Scores of people were left stranded on Thursday at Harare's busy Mbare Musika bus terminus, unable to afford the new fares, the Daily Mirror reported.

The state-controlled Herald said commuters travelling from Harare's satellite city of Chitungwiza into the centre of the capital were being charged Z$25 000 ($1,02) up from Z$11 000 (44 US cents).

Passengers from low-income suburbs like Mbare and Glen View have also seen fares double.

On Wednesday the government hiked the prices of petrol and diesel by 130%, citing devaluations in the local currency and an international increase in oil prices.

Commentators warned the hike would have a knock-on effect on transport fares, increasing hardship for Zimbabweans already struggling to survive in an economy marked by inflation of more than 254% and high unemployment rates.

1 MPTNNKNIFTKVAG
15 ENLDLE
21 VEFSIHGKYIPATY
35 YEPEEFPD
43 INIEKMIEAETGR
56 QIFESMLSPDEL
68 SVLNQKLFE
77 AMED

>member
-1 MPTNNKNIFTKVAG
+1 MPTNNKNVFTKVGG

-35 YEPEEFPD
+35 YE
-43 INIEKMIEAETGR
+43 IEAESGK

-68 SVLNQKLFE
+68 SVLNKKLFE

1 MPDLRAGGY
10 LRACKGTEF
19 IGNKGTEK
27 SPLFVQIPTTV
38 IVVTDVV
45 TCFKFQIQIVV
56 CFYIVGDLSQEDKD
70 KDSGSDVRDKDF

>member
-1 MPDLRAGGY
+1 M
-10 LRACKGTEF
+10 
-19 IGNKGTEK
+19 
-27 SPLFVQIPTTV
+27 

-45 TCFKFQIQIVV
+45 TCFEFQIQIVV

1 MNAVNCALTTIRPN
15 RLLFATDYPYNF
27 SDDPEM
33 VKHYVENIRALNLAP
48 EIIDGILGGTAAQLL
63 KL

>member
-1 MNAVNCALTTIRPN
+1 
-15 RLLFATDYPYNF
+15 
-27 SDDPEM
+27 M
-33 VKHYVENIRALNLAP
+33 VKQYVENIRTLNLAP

A teachers' union warned the new fares may mean teachers cannot get to school.

"The teachers will not be able to go to work," Raymond Majongwe, the head of the Progressive Teachers Union of Zimbabwe (PTUZ) told the Daily Mirror.

Local Government Minister Ignatius Chombo condemned the fare hikes, which have not been approved by the government.

Bus operators "should not unilaterally increase the fares. We understand the fact that fuel has gone up by over 100% but that should not translate into 100% fare increases," Chombo told the Herald.

"Commuter omnibus operators should bring their proposals to the ministry for consideration," he added.

The price of fuel on the flourishing black market was also reported to have doubled.

Wednesday's hike in fuel prices followed an earlier one in June.

Zimbabwe has been facing critical shortages of fuel for several months, with most petrol stations running dry.

Only five stations across the country are allowed to sell fuel in foreign currency but reports say even these garages do not have fuel all the time.

Before the hikes, Zimbabwe's fuel -- when sold at the controlled prices -- was among the cheapest in the southern African region.

Now petrol sells at Z$23 300 a litre (about 95 US cents) while diesel costs Z$20 800 (85 US cents). Sapa-dpa